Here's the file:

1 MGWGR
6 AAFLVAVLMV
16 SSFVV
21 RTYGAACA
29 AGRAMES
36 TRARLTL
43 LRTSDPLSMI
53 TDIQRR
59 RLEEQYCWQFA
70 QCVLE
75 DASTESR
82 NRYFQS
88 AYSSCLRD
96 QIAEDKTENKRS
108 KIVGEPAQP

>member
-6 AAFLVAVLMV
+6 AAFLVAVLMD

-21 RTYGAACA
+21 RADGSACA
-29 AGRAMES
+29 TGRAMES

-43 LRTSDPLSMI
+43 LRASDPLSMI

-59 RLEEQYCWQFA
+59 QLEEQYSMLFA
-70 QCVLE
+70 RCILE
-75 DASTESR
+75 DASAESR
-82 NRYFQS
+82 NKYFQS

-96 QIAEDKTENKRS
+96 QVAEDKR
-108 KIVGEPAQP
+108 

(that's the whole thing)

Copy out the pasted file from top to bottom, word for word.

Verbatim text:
1 MGWGR
6 AAFLVAVLMV
16 SSFVV
21 RTYGAACA
29 AGRAMES
36 TRARLTL
43 LRTSDPLSMI
53 TDIQRR
59 RLEEQYCWQFA
70 QCVLE
75 DASTESR
82 NRYFQS
88 AYSSCLRD
96 QIAEDKTENKRS
108 KIVGEPAQP

>member
-6 AAFLVAVLMV
+6 AAFLVAVLMD

-21 RTYGAACA
+21 RADGSACA
-29 AGRAMES
+29 TGRAMES

-43 LRTSDPLSMI
+43 LRASDPLSMI

-59 RLEEQYCWQFA
+59 QLEEQYSMLFA
-70 QCVLE
+70 RCILE
-75 DASTESR
+75 DASAESR
-82 NRYFQS
+82 NKYFQS

-96 QIAEDKTENKRS
+96 QVAEDKR
-108 KIVGEPAQP
+108 